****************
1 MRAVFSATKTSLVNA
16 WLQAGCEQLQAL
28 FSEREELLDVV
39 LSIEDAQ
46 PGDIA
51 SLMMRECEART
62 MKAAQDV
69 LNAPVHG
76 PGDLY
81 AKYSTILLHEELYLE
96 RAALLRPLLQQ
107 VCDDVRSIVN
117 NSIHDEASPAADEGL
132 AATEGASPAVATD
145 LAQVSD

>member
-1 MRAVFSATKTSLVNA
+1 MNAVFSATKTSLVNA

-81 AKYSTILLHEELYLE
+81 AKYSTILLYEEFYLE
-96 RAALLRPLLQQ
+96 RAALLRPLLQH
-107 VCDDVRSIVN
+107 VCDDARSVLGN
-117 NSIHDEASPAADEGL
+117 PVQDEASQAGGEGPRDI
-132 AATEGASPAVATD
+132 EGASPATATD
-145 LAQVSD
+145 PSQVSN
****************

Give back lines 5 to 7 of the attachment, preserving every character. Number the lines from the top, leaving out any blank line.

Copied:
46 PGDIA
51 SLMMRECEART
62 MKAAQDV